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Experimenting with Contests for Experimentation

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Abstract

We report an experimental test of alternative rules in multi-stage innovation contests when success may not be feasible and contestants may learn from each other. Following Halac et al. (forthcoming), the planner can vary the prize allocation rule from Winner-Take-All in which the rst successful innovator receives the entire prize to Shared in which all successful innovators during the contest duration share in the prize. The planner can also vary the information disclosure policy from Public in which at each period, all information about contestants' past successes and failures is publicly available, to Private, in which contestants only know their own histories. In our setting, the theoretically optimal contest design depends on the probability of successful innovation, given that innovation is feasible. Under some parameters the designer will prefer a WTA-Public contest; while, under others he will prefer Shared-Private. Our experiments provide evidence that Private disclosure contests behaviorally dominate Public disclosure, regardless of the prize allocation rule, and moreover that Shared-Private contests dominate WTA-Private contests.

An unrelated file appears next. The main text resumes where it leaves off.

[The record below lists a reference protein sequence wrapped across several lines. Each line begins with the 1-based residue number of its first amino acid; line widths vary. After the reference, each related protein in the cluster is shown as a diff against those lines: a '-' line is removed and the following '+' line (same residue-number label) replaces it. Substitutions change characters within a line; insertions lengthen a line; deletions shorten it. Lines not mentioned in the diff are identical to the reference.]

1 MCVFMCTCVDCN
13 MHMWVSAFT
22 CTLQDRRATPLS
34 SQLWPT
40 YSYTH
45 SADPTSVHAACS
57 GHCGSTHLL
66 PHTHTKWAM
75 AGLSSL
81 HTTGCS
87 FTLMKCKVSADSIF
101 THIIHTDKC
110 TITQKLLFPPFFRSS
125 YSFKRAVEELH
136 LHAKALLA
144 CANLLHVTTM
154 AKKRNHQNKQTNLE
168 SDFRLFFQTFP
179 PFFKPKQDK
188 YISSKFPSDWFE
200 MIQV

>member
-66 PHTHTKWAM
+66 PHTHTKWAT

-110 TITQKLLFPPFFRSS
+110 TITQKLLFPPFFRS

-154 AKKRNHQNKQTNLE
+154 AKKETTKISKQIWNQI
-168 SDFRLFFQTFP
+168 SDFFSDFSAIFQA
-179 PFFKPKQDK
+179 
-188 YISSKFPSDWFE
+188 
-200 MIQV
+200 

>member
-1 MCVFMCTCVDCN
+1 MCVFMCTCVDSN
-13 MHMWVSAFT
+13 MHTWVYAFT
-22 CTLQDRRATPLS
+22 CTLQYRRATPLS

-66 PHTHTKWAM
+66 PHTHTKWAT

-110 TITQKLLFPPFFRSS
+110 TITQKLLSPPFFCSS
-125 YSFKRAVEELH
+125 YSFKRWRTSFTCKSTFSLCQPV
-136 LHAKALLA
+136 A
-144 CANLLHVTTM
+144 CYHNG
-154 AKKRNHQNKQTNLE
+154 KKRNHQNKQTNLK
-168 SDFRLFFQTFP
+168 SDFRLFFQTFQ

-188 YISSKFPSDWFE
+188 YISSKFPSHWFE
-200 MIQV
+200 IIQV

Suggested Citation

  • Cary Deck & Erik O. Kimbrough, 2016. "Experimenting with Contests for Experimentation," Discussion Papers dp16-08, Department of Economics, Simon Fraser University.
  • Handle: RePEc:sfu:sfudps:dp16-08
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    Keywords

    research and development; contests; experiments;

    JEL classification:

    • C7 - Mathematical and Quantitative Methods - - Game Theory and Bargaining Theory
    • C9 - Mathematical and Quantitative Methods - - Design of Experiments
    • D4 - Microeconomics - - Market Structure, Pricing, and Design
    • D7 - Microeconomics - - Analysis of Collective Decision-Making

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